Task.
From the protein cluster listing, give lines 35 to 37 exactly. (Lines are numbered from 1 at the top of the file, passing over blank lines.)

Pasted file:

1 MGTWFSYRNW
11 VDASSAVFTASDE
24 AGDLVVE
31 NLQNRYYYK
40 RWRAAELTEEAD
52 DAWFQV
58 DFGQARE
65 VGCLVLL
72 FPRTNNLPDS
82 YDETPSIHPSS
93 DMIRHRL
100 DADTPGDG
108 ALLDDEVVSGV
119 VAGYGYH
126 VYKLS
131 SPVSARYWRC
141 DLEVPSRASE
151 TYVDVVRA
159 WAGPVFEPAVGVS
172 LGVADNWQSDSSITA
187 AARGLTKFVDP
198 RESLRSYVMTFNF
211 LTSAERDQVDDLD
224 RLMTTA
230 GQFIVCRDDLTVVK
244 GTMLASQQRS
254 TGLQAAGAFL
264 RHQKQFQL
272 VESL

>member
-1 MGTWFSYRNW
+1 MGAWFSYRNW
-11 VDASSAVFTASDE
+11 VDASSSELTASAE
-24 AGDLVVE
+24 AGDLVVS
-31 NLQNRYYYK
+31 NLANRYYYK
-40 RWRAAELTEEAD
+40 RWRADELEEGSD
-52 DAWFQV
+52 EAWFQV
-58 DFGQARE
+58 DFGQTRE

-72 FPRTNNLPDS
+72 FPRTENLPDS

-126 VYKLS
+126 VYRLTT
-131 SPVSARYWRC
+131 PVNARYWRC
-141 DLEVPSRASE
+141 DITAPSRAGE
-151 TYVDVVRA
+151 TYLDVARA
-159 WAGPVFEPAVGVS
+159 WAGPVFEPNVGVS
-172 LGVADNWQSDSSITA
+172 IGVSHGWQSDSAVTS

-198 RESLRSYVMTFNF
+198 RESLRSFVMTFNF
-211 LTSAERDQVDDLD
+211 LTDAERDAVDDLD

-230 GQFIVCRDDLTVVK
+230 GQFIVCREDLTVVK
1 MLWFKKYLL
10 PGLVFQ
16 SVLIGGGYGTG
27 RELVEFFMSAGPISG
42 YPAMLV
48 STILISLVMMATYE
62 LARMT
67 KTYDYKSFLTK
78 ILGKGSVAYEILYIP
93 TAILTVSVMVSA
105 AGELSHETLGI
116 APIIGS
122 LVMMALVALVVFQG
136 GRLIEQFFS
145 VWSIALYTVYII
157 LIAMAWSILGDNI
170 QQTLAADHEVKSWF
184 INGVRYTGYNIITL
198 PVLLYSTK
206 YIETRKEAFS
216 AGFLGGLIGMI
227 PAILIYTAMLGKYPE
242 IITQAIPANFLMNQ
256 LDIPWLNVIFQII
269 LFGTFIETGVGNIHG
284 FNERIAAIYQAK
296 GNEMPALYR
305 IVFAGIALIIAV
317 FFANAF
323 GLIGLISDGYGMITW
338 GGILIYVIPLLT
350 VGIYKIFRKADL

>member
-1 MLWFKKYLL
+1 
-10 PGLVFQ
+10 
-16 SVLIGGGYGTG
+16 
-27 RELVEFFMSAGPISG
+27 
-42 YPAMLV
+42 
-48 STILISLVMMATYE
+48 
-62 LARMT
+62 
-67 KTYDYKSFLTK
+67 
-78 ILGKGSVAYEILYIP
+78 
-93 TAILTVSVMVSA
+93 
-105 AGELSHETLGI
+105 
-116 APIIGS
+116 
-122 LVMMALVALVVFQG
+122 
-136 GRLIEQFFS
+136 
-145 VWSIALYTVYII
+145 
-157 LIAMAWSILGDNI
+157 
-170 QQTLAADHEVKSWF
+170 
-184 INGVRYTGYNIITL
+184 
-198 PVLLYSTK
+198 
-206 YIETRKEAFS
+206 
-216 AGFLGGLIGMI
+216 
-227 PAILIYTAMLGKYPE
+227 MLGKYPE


-24 AGDLVVE
+24 AGDLVVS
-31 NLQNRYYYK